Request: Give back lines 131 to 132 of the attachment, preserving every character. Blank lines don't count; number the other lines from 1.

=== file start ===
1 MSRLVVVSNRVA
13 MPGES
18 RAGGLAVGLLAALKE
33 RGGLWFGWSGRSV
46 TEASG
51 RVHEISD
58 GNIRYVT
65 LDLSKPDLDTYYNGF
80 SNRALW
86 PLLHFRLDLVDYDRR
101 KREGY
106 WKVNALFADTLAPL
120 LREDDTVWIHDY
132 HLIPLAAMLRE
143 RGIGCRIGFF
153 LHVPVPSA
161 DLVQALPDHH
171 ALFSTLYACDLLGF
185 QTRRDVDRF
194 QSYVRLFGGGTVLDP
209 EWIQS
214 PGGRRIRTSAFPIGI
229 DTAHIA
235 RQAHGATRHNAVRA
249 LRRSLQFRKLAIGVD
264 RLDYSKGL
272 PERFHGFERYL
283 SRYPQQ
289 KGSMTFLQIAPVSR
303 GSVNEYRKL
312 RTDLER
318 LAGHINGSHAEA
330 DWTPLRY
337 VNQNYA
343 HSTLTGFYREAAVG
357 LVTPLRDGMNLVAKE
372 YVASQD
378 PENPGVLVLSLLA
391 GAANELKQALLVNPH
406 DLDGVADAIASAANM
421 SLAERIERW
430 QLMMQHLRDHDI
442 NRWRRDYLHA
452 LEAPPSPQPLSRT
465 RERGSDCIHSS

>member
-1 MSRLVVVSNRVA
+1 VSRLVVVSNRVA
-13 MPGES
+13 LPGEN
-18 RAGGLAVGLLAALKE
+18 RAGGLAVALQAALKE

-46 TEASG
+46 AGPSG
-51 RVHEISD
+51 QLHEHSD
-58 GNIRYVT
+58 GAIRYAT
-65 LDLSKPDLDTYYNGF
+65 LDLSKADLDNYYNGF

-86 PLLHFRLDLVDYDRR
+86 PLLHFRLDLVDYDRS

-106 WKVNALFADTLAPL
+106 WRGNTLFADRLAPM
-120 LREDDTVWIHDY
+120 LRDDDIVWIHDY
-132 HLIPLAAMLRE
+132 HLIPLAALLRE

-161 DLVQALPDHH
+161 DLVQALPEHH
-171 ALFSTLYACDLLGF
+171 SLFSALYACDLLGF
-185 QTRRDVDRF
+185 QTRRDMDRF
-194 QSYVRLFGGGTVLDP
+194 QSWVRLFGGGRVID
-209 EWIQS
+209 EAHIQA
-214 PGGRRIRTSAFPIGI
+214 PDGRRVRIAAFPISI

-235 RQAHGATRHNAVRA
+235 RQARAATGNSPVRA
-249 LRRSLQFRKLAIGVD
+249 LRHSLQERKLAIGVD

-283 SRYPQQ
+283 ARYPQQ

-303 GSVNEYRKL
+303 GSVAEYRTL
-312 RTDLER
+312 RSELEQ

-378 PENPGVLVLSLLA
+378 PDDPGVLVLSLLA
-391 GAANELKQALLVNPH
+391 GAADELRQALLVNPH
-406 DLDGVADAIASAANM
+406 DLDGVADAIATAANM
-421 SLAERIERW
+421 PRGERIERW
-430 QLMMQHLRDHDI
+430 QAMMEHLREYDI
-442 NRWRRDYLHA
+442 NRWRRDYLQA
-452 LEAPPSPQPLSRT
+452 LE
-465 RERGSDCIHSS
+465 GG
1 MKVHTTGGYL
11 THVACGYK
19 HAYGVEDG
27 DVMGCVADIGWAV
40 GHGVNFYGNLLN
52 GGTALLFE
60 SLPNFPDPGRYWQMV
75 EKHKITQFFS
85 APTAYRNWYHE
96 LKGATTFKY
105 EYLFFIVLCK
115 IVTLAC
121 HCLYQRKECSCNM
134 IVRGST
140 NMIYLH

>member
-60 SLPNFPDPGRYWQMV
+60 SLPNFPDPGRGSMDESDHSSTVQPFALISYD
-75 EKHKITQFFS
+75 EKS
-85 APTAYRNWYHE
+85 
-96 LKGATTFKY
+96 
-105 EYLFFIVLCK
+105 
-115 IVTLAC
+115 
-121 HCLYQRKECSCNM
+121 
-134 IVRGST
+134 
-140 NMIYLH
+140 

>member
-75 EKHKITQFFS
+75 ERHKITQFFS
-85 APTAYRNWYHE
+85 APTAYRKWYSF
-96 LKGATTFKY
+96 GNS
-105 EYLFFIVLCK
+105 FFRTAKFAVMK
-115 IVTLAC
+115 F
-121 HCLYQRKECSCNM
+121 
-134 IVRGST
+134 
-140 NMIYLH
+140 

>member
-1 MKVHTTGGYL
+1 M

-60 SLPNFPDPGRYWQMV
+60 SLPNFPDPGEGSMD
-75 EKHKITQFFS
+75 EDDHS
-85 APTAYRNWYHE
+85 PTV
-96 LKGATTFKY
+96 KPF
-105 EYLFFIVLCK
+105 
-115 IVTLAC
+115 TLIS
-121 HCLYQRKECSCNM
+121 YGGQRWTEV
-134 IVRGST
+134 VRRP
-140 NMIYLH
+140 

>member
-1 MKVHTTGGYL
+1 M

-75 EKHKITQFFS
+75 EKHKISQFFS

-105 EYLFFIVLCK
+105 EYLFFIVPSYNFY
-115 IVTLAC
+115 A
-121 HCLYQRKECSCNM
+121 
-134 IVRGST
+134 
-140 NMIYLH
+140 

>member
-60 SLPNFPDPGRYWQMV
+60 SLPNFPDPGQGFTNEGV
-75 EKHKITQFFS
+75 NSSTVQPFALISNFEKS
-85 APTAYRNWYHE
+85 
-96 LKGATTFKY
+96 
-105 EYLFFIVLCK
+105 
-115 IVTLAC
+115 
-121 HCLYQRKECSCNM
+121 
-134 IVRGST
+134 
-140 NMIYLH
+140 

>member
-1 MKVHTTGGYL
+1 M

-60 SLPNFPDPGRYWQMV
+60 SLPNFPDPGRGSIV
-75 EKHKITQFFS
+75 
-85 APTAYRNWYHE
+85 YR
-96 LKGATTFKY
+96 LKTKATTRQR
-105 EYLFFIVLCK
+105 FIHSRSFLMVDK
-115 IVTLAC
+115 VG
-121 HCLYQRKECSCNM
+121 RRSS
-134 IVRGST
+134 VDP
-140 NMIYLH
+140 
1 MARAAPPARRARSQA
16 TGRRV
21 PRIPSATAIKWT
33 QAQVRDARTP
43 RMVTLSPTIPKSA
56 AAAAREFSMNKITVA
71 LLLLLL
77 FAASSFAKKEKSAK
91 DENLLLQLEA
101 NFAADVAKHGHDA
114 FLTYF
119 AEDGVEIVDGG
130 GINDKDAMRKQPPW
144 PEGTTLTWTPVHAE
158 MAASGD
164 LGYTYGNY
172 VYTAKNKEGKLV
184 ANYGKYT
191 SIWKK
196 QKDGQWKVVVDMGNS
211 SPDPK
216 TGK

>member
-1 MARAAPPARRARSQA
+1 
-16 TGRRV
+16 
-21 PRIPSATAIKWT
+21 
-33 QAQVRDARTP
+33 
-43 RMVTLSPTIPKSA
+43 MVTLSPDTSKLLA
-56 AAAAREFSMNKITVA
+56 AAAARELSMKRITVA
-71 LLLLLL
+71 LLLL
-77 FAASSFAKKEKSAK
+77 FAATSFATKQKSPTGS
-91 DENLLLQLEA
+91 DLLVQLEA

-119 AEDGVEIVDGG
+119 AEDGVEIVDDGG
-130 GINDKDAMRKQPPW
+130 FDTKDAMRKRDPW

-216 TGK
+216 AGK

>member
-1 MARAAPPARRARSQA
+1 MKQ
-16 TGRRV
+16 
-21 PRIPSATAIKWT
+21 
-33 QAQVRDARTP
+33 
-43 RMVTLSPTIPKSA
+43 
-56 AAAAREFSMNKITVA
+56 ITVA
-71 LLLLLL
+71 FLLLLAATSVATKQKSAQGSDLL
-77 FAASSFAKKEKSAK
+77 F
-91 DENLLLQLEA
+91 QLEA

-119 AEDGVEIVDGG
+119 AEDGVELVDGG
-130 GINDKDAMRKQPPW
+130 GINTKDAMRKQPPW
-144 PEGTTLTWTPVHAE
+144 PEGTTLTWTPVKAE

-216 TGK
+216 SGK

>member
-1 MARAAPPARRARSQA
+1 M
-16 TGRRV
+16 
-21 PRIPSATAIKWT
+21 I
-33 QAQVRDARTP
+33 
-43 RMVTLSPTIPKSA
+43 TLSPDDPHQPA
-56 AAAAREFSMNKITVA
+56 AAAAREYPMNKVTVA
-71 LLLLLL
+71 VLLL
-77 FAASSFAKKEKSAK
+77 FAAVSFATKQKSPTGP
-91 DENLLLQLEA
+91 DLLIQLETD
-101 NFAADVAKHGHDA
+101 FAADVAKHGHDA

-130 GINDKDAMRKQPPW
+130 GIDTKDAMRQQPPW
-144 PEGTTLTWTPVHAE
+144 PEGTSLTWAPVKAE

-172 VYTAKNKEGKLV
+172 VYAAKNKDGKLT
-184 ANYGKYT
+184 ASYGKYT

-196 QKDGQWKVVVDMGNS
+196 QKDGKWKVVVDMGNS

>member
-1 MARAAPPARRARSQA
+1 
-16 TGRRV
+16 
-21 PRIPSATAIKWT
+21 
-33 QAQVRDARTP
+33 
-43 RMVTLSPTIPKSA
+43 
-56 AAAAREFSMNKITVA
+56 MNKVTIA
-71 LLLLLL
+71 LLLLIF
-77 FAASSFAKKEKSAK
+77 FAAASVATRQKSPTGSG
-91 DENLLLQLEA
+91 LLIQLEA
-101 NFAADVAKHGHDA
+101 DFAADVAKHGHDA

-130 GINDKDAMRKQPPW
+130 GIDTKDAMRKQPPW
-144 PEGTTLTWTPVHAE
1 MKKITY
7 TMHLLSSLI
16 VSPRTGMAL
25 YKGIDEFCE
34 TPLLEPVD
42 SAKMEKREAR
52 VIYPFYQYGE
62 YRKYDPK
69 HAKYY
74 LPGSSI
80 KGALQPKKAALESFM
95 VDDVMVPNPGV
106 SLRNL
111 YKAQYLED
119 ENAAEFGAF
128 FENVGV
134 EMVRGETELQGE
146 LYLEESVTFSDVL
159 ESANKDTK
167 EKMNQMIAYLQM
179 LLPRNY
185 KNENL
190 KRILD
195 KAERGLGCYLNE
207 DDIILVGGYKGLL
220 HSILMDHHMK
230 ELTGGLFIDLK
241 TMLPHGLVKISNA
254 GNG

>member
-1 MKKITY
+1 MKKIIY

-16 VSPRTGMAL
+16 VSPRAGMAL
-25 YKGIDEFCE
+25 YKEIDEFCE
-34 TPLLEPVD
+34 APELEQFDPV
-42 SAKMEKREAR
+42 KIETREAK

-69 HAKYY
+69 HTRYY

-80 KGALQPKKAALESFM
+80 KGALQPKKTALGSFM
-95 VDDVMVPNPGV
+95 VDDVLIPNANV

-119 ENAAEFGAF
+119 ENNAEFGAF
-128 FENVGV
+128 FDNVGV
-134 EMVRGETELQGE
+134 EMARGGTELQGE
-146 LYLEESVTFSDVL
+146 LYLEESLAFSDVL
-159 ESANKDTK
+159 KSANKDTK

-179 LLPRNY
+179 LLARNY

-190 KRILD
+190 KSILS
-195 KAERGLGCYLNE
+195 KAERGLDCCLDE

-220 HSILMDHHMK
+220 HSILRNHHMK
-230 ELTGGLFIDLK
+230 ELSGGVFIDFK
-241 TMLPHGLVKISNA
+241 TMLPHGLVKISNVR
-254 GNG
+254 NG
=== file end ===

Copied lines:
-105 EYLFFIVLCK
+105 